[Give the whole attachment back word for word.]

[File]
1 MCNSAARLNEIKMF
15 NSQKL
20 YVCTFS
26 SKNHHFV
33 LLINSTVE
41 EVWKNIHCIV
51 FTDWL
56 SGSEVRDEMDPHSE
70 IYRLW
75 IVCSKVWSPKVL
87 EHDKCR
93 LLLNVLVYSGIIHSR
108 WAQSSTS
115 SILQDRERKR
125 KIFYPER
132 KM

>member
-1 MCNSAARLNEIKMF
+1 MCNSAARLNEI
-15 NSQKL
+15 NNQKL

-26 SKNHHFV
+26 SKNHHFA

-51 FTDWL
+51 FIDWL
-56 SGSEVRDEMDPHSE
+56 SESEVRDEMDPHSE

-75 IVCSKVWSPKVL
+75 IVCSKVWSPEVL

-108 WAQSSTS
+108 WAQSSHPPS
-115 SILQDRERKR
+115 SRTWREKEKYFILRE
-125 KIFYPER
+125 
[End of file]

1 MCNSAARLNEIKMF
15 NSQKL
20 YVCTFS
26 SKNHHFV
33 LLINSTVE
41 EVWKNIHCIV
51 FTDWL
56 SGSEVRDEMDPHSE
70 IYRLW
75 IVCSKVWSPKVL
87 EHDKCR
93 LLLNVLVYSGIIHSR
108 WAQSSTS
115 SILQDRERKR
125 KIFYPER
132 KM

>member
-1 MCNSAARLNEIKMF
+1 MCNSAARLNEI
-15 NSQKL
+15 NNQKL

-26 SKNHHFV
+26 SKNHHFA

-51 FTDWL
+51 FIDWL
-56 SGSEVRDEMDPHSE
+56 SESEVRDEMDPHSE

-75 IVCSKVWSPKVL
+75 IVCSKVWSPEVL

-108 WAQSSTS
+108 WAQSSHPPS
-115 SILQDRERKR
+115 SRTWREKEKYFILRE
-125 KIFYPER
+125 